The last time this seat was in Republican hands was 1973-75, when Dan Kuykendall was re-districted into it from the Ninth. Before that, the last Republican this area sent to Washington was in 1921-23 — so it’s safe to say that doesn’t happen every day. Given the generally Democrat history of the Mid-South, that shouldn’t surprise anyone.

That’s the history. In 2010, however, things could be different. At the end of 2009, John Tanner, the latest Democrat to hold the seat, and having held it for eleven terms, announced his resignation. Tanner, in the tradition of the culturally- and fiscally-conservative Democrats who tend to prevail in the district’s demography, takes credit as a co-founder of the “Blue Dog” Democrat faction of Congress.

Indeed, his voting record may be more conservative than Madame Speaker probably finds to her liking, if the account on his page on Wikipedia is to be believed:

“Tanner is strongly in favor of balancing the budget and paying down the national debt. He has been a strong opponent of the fiscal policies of President George W. Bush, voting against many of the tax cuts passed during his terms; yet, he was one of 43 Democrats to vote to repeal the estate tax in 2006. Tanner was one of the few Democrats in the House to vote in favor of CAFTA and has long distanced himself from the majority of his party on issues such as bankruptcy law and lawsuit reform. He voted for the Federal Marriage Amendment, the ban on “partial-birth” abortions, limiting death penalty appeals, and has voted against most gun control measures. On other issues he is more liberal: he often votes with his party on separation of church and states issues, and has consistently voted against the Flag Desecration Amendment. Tanner voted with the majority of his party to expand stem cell research and against renewing the controversial portions of the Patriot Act. He also supports affirmative action and public education. Tanner was firmly opposed to Bush’s attempt to reform Social Security.”

That sounds kind of moderate, for a long-term Democrat. Somehow, though, Tanner voted liberally enough to earn an 80% rating from the experts on liberalism at Americans for Democratic Action, based on his votes during 2008, the most recent year for which there are scores on their Website.

Wikipedia characterizes this voting pattern as “moderate,” but it might also be described as, “confused,” or, “expedient,” if one could see into Tanner’s motivations.

Only one member of the Tennessee delegation, Steve Cohen, who succeeded Harold Ford to the Ninth District seat that now includes Memphis, finished higher according to ADA standards than Tanner. Cohen scored 100% for 2008. Harold Ford has been in the news lately as a potential Democrat candidate for the US Senate in New York, so Cohen’s district is no stranger to liberal representation.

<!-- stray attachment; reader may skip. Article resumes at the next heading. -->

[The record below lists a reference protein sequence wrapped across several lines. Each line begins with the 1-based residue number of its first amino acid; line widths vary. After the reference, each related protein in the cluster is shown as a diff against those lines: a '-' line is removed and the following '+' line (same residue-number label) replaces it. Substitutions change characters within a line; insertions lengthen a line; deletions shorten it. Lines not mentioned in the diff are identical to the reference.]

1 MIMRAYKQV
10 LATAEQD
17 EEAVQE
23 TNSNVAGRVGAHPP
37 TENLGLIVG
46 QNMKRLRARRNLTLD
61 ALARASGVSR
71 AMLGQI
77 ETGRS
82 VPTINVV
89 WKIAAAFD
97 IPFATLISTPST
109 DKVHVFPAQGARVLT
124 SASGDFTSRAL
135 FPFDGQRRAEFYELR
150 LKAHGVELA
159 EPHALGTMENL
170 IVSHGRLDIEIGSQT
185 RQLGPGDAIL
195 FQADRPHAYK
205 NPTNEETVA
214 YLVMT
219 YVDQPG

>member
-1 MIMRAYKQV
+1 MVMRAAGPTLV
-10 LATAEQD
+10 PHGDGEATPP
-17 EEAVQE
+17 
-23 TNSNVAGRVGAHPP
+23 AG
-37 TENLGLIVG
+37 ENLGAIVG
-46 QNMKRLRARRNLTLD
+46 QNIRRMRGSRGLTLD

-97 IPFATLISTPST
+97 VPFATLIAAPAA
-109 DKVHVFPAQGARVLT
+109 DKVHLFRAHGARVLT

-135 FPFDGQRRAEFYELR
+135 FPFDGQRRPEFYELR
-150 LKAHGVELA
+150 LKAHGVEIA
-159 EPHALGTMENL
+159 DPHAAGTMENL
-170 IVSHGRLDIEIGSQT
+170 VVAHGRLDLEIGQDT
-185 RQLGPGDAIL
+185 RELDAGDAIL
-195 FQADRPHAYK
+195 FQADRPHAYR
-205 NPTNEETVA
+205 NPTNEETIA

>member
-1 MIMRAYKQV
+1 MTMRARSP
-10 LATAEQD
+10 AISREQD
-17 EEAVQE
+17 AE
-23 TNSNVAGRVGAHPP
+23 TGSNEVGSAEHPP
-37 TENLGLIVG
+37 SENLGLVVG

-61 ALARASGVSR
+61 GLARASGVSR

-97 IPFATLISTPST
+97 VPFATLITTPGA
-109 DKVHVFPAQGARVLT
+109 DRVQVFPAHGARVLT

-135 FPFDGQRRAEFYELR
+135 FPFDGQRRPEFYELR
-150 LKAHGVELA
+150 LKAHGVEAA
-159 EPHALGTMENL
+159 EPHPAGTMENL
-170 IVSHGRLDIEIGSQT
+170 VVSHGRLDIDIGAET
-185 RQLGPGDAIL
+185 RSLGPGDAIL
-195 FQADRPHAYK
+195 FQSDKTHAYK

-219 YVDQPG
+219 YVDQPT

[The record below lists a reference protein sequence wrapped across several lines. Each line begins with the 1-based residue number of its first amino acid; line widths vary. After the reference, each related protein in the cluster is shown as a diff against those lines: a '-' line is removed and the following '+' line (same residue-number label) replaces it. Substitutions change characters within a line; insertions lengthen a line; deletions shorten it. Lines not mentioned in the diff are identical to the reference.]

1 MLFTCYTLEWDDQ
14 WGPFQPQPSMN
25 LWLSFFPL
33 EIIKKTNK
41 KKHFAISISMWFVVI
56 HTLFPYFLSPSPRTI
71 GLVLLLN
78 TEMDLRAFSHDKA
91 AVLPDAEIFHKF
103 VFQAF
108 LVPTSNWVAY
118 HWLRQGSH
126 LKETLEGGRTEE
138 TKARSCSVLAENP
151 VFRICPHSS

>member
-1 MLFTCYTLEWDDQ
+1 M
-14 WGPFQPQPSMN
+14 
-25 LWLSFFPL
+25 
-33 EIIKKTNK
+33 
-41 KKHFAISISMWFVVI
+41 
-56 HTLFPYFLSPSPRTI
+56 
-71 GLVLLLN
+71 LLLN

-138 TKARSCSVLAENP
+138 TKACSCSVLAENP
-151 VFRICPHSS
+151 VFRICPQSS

For comparison, even Senator Lamar Alexander, who is somewhat squishy on illegal immigration, and voted for the nomination of hard-core leftist nominee Sonia Sotomayor to the US Supreme Court, got a chilly 25% rating from the ADA.

Reporting from the other side of the political spectrum, the American Conservative Union gave Tanner a 13% grade for his 2008 voting record, an “F” in most grading systems that don’t pass everybody, and Alexander garnered  72% for the period, which was a low, low  “D” when I was in school.

Which makes one wonder: if John Tanner (80% from ADA; 13% from ACU), a founding Blue Dog, was a friend to the conservatives in Tennessee’s Eighth… did they need enemies?

More recently, the Eighth has had some color of another sort. The highest-profile potential opponent to Tanner from the (nominally) Republican side in the last few elections has been James Hart. To say that Hart has unconventional political views is to make a spectacular understatement. (See for yourself at his Website.)

Hart’s political orientation is a weird cross between an anti-government, neo-isolationist fringe that makes Ron Paul seem calm and conventional, and a white supremacy/eugenics theme that would be at home among hard-core, 20th-century Progressives like Planned Parenthood founder Margaret Sanger.

The Tennessee Republican establishment has backed away from him at every opportunity, as he recounts at his site. The lack of more credible GOP opposition in recent years is perhaps due to a perceived invincibility on the part of the incumbent, as fortified by McCain-Feingold, the Incumbent Protection Act. Certainly, Hart’s frequent use of the politically-radioactive phrase, “favored races,” has done nothing to encourage the Elephant Party Elders to embrace him. He embraces their rejection. It’s that kind of relationship.

This phrase has earned Hart Favored Villain Status among progressive observers of Tennessee politics, despite the historical roots of Eugenics being firmly bedded in Progressivism.

Anyway, that brings us more or less to the present. Tanner is headed for a cushy Congressional retirement, perhaps doubling as a lobbyist, or maybe just as a gentleman farmer, or a coddled academic, and the vacuum must be filled.  Two Republicans have stepped up: Stephen Fincher and Donn Janes.

I haven’t made up my mind, yet, but so far, I like both, and I suspect that either would be an improvement of several orders of magnitude over recent representation of the Eighth in Congress.